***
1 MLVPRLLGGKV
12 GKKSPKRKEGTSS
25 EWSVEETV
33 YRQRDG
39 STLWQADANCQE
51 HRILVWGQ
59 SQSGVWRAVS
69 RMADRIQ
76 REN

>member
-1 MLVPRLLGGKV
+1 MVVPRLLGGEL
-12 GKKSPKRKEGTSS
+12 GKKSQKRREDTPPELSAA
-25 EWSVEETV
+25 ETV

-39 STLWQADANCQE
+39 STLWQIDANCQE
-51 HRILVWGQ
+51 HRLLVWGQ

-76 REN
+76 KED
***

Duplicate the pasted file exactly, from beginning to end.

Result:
1 MLVPRLLGGKV
12 GKKSPKRKEGTSS
25 EWSVEETV
33 YRQRDG
39 STLWQADANCQE
51 HRILVWGQ
59 SQSGVWRAVS
69 RMADRIQ
76 REN

>member
-1 MLVPRLLGGKV
+1 MVVPRLLGGEL
-12 GKKSPKRKEGTSS
+12 GKKSQKRREDTPPELSAA
-25 EWSVEETV
+25 ETV

-39 STLWQADANCQE
+39 STLWQIDANCQE
-51 HRILVWGQ
+51 HRLLVWGQ

-76 REN
+76 KED